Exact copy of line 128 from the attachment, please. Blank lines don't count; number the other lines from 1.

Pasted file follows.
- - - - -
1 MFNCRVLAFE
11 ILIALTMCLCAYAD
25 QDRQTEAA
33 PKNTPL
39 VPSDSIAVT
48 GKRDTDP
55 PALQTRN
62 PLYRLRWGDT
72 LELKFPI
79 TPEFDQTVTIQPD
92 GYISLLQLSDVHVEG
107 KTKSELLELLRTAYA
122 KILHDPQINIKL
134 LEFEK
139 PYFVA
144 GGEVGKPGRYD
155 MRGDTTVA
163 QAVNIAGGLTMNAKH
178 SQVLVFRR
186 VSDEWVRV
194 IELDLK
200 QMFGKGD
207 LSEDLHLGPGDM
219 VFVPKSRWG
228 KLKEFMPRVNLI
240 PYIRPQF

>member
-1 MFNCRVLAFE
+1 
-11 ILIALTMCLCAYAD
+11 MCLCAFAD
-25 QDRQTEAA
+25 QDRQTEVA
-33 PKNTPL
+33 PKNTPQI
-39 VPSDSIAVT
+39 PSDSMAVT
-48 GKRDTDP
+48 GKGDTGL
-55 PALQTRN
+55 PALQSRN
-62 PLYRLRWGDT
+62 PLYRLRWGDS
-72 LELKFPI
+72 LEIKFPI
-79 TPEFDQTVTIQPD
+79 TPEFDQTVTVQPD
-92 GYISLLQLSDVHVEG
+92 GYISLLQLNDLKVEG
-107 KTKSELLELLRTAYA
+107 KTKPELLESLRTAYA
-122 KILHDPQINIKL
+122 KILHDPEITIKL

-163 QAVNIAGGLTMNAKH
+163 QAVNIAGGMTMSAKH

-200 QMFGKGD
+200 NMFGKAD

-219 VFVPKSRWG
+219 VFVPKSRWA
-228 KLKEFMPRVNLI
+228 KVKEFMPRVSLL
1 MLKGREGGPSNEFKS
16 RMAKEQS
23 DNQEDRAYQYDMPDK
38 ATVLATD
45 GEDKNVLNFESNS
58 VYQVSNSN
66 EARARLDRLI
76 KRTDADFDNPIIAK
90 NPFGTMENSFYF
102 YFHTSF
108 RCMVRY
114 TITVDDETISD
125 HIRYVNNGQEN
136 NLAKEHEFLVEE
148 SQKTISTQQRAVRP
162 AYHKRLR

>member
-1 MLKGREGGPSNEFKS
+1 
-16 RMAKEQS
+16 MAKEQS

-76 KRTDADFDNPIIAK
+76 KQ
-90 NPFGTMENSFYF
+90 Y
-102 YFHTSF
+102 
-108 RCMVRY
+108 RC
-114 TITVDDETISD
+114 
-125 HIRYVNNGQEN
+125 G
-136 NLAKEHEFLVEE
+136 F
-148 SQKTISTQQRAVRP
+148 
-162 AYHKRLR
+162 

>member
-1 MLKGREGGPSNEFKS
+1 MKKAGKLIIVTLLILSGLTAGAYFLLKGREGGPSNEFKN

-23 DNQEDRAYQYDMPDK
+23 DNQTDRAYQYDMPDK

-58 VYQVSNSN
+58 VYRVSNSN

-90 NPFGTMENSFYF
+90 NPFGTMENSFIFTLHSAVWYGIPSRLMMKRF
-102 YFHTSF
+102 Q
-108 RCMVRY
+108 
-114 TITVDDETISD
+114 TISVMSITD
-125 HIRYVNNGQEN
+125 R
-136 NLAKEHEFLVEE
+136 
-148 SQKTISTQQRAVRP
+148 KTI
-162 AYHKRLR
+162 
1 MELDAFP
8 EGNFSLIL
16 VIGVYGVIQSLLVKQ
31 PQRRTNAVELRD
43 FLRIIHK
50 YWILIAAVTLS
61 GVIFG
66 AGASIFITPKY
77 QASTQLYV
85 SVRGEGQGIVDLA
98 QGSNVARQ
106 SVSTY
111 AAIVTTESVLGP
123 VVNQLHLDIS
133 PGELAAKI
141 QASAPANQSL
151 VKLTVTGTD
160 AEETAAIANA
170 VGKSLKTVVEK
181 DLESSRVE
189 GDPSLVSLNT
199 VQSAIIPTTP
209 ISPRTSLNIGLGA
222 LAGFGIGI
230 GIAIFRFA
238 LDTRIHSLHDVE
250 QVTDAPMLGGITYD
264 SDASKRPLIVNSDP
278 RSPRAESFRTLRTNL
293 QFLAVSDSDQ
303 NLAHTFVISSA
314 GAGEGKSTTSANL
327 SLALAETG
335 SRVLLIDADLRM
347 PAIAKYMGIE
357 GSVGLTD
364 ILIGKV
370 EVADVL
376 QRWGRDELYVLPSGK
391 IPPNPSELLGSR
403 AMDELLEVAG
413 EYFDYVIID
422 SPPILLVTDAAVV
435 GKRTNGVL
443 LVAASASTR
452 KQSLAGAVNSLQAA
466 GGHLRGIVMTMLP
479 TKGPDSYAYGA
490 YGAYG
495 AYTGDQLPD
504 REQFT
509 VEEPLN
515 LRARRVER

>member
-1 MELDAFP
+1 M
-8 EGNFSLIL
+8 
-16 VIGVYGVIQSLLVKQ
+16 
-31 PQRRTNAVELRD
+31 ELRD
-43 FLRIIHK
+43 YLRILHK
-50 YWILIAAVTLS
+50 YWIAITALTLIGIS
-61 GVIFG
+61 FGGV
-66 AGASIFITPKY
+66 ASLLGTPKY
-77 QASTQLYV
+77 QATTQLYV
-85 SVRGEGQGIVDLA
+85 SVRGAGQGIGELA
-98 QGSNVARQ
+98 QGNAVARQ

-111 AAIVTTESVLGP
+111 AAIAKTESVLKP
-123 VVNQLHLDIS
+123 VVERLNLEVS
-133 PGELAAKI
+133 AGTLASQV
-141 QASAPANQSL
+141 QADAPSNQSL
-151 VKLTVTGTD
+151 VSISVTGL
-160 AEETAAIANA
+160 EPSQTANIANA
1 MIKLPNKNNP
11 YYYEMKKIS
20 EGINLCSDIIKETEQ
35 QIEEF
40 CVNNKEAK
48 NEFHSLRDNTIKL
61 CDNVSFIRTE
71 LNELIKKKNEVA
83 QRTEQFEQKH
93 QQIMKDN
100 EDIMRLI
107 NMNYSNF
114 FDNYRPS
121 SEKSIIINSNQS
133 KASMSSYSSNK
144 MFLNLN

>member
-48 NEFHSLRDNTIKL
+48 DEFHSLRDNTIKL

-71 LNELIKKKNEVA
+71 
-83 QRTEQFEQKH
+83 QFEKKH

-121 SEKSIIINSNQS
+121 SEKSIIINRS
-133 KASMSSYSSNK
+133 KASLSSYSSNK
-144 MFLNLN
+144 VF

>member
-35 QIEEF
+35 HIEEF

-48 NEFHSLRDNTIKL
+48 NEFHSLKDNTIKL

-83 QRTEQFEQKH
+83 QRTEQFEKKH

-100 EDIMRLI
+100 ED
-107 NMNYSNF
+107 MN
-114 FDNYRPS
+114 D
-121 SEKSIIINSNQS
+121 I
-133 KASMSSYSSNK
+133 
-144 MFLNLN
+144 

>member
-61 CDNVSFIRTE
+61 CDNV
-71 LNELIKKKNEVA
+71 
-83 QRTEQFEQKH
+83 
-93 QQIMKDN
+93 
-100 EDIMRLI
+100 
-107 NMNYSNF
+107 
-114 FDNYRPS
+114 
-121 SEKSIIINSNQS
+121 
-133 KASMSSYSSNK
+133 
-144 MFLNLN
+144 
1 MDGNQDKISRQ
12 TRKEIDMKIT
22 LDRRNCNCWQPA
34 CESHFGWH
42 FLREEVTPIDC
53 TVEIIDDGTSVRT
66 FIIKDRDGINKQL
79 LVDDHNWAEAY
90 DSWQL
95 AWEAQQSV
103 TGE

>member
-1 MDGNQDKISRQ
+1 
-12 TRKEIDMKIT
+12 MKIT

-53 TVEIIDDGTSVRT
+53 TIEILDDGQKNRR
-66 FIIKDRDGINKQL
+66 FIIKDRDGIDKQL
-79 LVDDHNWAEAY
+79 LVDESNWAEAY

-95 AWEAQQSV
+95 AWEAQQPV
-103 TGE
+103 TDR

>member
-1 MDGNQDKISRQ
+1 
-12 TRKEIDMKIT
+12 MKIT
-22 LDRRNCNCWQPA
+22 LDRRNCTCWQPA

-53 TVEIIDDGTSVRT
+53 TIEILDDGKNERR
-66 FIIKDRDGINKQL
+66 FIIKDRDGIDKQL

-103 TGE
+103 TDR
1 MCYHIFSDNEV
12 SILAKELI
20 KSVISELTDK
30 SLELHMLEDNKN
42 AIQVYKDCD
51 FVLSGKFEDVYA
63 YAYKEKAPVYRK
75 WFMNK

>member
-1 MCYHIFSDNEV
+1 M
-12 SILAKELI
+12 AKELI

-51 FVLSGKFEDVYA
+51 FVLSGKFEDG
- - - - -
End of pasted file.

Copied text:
43 FLRIIHK